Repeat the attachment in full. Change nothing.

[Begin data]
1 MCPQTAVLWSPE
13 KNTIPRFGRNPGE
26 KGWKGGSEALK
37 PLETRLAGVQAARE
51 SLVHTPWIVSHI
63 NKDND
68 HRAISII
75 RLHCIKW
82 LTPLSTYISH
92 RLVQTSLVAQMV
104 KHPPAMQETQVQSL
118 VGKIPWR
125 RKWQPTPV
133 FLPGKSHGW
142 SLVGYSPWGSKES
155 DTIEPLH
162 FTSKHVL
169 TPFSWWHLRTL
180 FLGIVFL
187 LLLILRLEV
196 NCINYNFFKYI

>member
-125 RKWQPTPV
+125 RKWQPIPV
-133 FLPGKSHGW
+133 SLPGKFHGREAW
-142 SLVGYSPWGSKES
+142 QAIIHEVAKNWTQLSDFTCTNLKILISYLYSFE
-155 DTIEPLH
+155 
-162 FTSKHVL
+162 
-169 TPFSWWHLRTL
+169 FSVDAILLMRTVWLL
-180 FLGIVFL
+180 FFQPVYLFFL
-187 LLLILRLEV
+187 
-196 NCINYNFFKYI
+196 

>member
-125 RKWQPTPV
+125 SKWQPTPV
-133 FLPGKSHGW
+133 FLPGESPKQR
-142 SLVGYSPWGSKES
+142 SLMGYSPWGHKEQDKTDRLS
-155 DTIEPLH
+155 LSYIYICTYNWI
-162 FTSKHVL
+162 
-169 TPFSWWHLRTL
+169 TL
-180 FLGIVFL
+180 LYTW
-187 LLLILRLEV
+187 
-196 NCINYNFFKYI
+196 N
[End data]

1 MCPQTAVLWSPE
13 KNTIPRFGRNPGE
26 KGWKGGSEALK
37 PLETRLAGVQAARE
51 SLVHTPWIVSHI
63 NKDND
68 HRAISII
75 RLHCIKW
82 LTPLSTYISH
92 RLVQTSLVAQMV
104 KHPPAMQETQVQSL
118 VGKIPWR
125 RKWQPTPV
133 FLPGKSHGW
142 SLVGYSPWGSKES
155 DTIEPLH
162 FTSKHVL
169 TPFSWWHLRTL
180 FLGIVFL
187 LLLILRLEV
196 NCINYNFFKYI

>member
-125 RKWQPTPV
+125 RKWQPIPV
-133 FLPGKSHGW
+133 SLPGKFHGREAW
-142 SLVGYSPWGSKES
+142 QAIIHEVAKNWTQLSDFTCTNLKILISYLYSFE
-155 DTIEPLH
+155 
-162 FTSKHVL
+162 
-169 TPFSWWHLRTL
+169 FSVDAILLMRTVWLL
-180 FLGIVFL
+180 FFQPVYLFFL
-187 LLLILRLEV
+187 
-196 NCINYNFFKYI
+196 

>member
-125 RKWQPTPV
+125 SKWQPTPV
-133 FLPGKSHGW
+133 FLPGESPKQR
-142 SLVGYSPWGSKES
+142 SLMGYSPWGHKEQDKTDRLS
-155 DTIEPLH
+155 LSYIYICTYNWI
-162 FTSKHVL
+162 
-169 TPFSWWHLRTL
+169 TL
-180 FLGIVFL
+180 LYTW
-187 LLLILRLEV
+187 
-196 NCINYNFFKYI
+196 N